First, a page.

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Diss battleground in alien invader fight

PUBLISHED: 06:52 20 November 2008 | UPDATED: 10:46 12 July 2010

Broads Authority staff getting rid of pennywort from the River Waveney in Diss. From left,  Dan Hoare, waterways conservation manager, holding some pennywort and on boat Malcolm Farrow, ranger/volunteer supervisor for broads authority,  and Owen Gibbons,

Broads Authority staff getting rid of pennywort from the River Waveney in Diss. From left, Dan Hoare, waterways conservation manager, holding some pennywort and on boat Malcolm Farrow, ranger/volunteer supervisor for broads authority, and Owen Gibbons,

The battle to prevent an alien invader from smothering large stretches of the Norfolk and Suffolk Broads was in full swing yesterday as Broads Authority staff took to the water in Diss.

The battle to prevent an alien invader from smothering large stretches of the Norfolk and Suffolk Broads was in full swing yesterday as Broads Authority staff took to the water in Diss.

Work is being carried out on the River Waveney to get rid of the fast-growing floating pennywort.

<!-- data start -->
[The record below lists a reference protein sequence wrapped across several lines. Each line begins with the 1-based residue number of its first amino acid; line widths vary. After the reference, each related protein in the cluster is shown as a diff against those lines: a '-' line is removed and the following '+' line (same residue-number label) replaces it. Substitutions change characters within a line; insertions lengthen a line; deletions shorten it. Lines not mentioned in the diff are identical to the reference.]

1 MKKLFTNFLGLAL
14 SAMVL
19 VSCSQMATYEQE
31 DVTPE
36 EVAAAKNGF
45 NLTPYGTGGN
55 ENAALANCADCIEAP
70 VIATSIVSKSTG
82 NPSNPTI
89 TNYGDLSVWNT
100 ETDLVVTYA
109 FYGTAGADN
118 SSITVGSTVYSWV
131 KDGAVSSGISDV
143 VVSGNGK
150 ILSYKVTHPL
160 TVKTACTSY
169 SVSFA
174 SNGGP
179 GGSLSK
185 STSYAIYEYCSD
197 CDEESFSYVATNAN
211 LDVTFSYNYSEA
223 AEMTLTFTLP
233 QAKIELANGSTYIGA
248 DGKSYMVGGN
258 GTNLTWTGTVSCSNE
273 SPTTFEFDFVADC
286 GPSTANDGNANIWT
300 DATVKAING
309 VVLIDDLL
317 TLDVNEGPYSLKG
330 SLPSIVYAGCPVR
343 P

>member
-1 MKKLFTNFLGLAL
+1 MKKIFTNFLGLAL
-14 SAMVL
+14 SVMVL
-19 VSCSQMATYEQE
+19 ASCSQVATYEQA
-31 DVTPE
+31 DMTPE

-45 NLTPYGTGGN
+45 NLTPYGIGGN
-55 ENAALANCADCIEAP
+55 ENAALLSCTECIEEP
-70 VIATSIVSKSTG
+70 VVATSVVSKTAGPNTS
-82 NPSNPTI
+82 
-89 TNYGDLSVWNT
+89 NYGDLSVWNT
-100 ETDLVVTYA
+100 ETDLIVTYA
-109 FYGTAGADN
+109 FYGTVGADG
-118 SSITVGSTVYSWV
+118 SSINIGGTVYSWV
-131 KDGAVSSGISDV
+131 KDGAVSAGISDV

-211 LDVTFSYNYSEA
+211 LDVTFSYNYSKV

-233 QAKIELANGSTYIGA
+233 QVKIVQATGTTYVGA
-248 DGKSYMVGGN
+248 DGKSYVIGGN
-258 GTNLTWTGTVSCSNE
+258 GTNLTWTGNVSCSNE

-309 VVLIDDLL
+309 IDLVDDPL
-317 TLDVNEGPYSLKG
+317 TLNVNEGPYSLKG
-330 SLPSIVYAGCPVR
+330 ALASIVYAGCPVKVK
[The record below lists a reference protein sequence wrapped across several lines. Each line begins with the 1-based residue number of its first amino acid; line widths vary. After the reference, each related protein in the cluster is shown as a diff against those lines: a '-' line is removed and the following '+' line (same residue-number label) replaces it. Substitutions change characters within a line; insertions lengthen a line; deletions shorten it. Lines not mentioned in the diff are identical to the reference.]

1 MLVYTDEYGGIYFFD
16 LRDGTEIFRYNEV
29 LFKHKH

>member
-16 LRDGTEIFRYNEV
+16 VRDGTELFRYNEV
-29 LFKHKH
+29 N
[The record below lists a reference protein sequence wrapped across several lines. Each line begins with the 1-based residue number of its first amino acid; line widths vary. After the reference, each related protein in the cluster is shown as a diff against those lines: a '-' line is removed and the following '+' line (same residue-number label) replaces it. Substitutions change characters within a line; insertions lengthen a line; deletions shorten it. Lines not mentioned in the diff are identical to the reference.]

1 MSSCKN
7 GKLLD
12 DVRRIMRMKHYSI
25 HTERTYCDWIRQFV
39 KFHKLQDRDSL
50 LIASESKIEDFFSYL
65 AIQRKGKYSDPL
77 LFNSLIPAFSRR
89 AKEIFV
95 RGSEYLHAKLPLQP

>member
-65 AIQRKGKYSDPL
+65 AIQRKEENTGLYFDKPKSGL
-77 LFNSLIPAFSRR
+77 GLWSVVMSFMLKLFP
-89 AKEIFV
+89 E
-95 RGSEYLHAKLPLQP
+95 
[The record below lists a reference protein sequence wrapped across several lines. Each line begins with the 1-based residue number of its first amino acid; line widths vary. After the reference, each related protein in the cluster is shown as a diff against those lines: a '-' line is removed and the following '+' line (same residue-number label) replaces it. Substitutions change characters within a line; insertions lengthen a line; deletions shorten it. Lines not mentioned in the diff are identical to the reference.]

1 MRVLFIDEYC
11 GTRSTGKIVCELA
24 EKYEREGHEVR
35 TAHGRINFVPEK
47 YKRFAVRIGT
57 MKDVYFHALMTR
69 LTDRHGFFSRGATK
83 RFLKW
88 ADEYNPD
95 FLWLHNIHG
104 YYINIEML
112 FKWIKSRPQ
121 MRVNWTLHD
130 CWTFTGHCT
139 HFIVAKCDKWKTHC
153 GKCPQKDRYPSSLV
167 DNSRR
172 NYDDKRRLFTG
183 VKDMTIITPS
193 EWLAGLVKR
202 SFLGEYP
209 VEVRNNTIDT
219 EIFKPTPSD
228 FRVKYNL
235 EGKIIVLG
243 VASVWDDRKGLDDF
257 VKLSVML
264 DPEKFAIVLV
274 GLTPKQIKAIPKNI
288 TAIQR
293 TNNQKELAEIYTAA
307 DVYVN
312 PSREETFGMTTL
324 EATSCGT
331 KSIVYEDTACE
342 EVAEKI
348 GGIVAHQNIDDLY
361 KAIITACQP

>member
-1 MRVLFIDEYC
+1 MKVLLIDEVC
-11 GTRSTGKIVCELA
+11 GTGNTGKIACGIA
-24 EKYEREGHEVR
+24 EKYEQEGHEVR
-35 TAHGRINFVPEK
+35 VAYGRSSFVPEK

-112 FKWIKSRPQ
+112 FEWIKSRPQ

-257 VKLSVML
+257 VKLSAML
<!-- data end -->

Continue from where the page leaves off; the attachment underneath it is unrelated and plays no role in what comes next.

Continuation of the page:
If left unchecked the plant, which originates from North America and grows up to 20cm a day, could spread and clog up the river systems.

Once it takes hold it can grow up to 15m in just one season causing large parts of waterway to be submerged by the life-chocking de-oxygenating vegetation.

The plant has started to take root in the Rockland Broad on the River Yare and the River Waveney near Diss since last Autumn.

To stop the invasion a £17,000 fightback has been launched by the Norfolk Non-native Species Initiative.

Volunteers have been meticulously removing remaining plants and any tiny fragments which can still root and re-grow.

Dr Dan Hoare, waterways conservation manager for the Broads Authority, said: “The plant was found in this area in November 2007 and almost immediately efforts were made to eradicate it.

“The plant comes out over the water surface and grows out from the bank. It affects wildlife and other plant life by blocking out the light. Fishing becomes impossible and it has a choking or strangling effect. We want to get rid of the plant to safeguard the future of the River Waveney and to prevent it from spreading.”

The Broads clean-up campaign is being funded by Defra, the Environment Agency and the Broads Authority and follows similar work on the Beccles Marshes in 2005.

The plant is growing in Diss and yesterday work was being carried out along a stretch of the river behind builders merchants Jewsons in Victoria Road. But Dr Hoare said patches had also been found at Scole, Billingford and Hoxne.

“This is an ongoing, long term-project in order to make sure this plant doesn't come back and to protect the Broads,” he said.

Floating pennywort was first introduced to Britain in the 1980s for tropical aquaria garden ponds and was first spotted in the wild in Essex in 1991.


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